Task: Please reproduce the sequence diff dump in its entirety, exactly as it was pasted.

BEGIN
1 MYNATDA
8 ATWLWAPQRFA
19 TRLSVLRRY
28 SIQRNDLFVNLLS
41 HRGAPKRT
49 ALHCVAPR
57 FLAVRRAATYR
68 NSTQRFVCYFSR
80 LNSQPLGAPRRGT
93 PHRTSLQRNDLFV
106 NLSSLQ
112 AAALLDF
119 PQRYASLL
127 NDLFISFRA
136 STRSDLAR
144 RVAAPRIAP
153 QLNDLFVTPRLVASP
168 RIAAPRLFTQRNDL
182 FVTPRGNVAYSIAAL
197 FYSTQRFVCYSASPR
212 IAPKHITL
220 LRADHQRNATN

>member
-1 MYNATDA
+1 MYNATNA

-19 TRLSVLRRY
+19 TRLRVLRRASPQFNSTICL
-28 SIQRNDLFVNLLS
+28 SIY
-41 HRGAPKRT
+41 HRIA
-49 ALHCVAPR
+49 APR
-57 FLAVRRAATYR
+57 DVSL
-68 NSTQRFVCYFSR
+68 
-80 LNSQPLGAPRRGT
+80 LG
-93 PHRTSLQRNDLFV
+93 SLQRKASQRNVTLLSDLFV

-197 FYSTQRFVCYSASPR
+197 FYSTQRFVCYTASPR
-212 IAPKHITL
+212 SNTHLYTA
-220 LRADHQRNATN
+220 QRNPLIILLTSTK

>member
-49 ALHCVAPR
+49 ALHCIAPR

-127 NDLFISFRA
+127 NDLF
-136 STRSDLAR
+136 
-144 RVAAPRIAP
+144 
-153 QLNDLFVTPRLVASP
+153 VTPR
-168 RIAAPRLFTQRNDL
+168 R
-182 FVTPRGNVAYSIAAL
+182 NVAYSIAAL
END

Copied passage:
1 MYNATDA
8 ATWLWAPQRFA
19 TRLSVLRRY
28 SIQRNDLFVNLLS
41 HRGAPKRT
49 ALHCVAPR
57 FLAVRRAATYR
68 NSTQRFVCYFSR
80 LNSQPLGAPRRGT
93 PHRTSLQRNDLFV
106 NLSSLQ
112 AAALLDF
119 PQRYASLL
127 NDLFISFRA
136 STRSDLAR
144 RVAAPRIAP
153 QLNDLFVTPRLVASP
168 RIAAPRLFTQRNDL
182 FVTPRGNVAYSIAAL
197 FYSTQRFVCYSASPR
212 IAPKHITL
220 LRADHQRNATN

>member
-1 MYNATDA
+1 MYNATNA

-19 TRLSVLRRY
+19 TRLRVLRRASPQFNSTICL
-28 SIQRNDLFVNLLS
+28 SIY
-41 HRGAPKRT
+41 HRIA
-49 ALHCVAPR
+49 APR
-57 FLAVRRAATYR
+57 DVSL
-68 NSTQRFVCYFSR
+68 
-80 LNSQPLGAPRRGT
+80 LG
-93 PHRTSLQRNDLFV
+93 SLQRKASQRNVTLLSDLFV

-197 FYSTQRFVCYSASPR
+197 FYSTQRFVCYTASPR
-212 IAPKHITL
+212 SNTHLYTA
-220 LRADHQRNATN
+220 QRNPLIILLTSTK

>member
-49 ALHCVAPR
+49 ALHCIAPR

-127 NDLFISFRA
+127 NDLF
-136 STRSDLAR
+136 
-144 RVAAPRIAP
+144 
-153 QLNDLFVTPRLVASP
+153 VTPR
-168 RIAAPRLFTQRNDL
+168 R
-182 FVTPRGNVAYSIAAL
+182 NVAYSIAAL